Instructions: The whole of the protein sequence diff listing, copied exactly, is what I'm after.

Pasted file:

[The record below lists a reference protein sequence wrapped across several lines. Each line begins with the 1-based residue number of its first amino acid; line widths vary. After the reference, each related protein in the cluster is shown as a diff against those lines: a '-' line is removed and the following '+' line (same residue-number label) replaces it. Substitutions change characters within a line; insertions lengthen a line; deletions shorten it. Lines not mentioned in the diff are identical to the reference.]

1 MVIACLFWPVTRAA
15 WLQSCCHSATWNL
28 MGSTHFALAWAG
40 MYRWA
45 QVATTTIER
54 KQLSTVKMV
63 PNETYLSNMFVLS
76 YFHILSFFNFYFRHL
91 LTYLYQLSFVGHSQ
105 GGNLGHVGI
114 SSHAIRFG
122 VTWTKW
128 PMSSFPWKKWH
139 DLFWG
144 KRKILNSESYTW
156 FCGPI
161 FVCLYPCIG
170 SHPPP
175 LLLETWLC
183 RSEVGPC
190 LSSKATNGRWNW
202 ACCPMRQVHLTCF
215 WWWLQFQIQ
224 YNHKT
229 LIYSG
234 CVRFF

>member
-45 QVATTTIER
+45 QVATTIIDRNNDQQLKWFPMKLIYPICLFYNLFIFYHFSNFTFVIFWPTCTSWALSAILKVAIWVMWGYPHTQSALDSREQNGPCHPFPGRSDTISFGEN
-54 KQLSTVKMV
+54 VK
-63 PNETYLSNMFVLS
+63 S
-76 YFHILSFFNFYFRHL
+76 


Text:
[The record below lists a reference protein sequence wrapped across several lines. Each line begins with the 1-based residue number of its first amino acid; line widths vary. After the reference, each related protein in the cluster is shown as a diff against those lines: a '-' line is removed and the following '+' line (same residue-number label) replaces it. Substitutions change characters within a line; insertions lengthen a line; deletions shorten it. Lines not mentioned in the diff are identical to the reference.]

1 MVIACLFWPVTRAA
15 WLQSCCHSATWNL
28 MGSTHFALAWAG
40 MYRWA
45 QVATTTIER
54 KQLSTVKMV
63 PNETYLSNMFVLS
76 YFHILSFFNFYFRHL
91 LTYLYQLSFVGHSQ
105 GGNLGHVGI
114 SSHAIRFG
122 VTWTKW
128 PMSSFPWKKWH
139 DLFWG
144 KRKILNSESYTW
156 FCGPI
161 FVCLYPCIG
170 SHPPP
175 LLLETWLC
183 RSEVGPC
190 LSSKATNGRWNW
202 ACCPMRQVHLTCF
215 WWWLQFQIQ
224 YNHKT
229 LIYSG
234 CVRFF

>member
-45 QVATTTIER
+45 QVATTIIDRNNDQQLKWFPMKLIYPICLFYNLFIFYHFSNFTFVIFWPTCTSWALSAILKVAIWVMWGYPHTQSALDSREQNGPCHPFPGRSDTISFGEN
-54 KQLSTVKMV
+54 VK
-63 PNETYLSNMFVLS
+63 S
-76 YFHILSFFNFYFRHL
+76 